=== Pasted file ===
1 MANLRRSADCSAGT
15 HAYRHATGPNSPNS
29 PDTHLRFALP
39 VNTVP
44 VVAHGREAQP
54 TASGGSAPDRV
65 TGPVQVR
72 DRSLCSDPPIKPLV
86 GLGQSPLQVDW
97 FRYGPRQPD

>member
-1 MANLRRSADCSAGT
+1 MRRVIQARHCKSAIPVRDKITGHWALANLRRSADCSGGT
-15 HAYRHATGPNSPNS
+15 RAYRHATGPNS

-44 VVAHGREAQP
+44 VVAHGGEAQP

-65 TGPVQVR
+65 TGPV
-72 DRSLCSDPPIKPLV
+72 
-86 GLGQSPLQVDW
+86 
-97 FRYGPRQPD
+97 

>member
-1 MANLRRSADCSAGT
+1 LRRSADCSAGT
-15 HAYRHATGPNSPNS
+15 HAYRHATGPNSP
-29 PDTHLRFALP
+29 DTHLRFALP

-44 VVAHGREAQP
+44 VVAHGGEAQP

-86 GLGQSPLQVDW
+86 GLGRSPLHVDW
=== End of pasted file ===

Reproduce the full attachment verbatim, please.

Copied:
1 MANLRRSADCSAGT
15 HAYRHATGPNSPNS
29 PDTHLRFALP
39 VNTVP
44 VVAHGREAQP
54 TASGGSAPDRV
65 TGPVQVR
72 DRSLCSDPPIKPLV
86 GLGQSPLQVDW
97 FRYGPRQPD

>member
-1 MANLRRSADCSAGT
+1 MRRVIQARHCKSAIPVRDKITGHWALANLRRSADCSGGT
-15 HAYRHATGPNSPNS
+15 RAYRHATGPNS

-44 VVAHGREAQP
+44 VVAHGGEAQP

-65 TGPVQVR
+65 TGPV
-72 DRSLCSDPPIKPLV
+72 
-86 GLGQSPLQVDW
+86 
-97 FRYGPRQPD
+97 

>member
-1 MANLRRSADCSAGT
+1 LRRSADCSAGT
-15 HAYRHATGPNSPNS
+15 HAYRHATGPNSP
-29 PDTHLRFALP
+29 DTHLRFALP

-44 VVAHGREAQP
+44 VVAHGGEAQP

-86 GLGQSPLQVDW
+86 GLGRSPLHVDW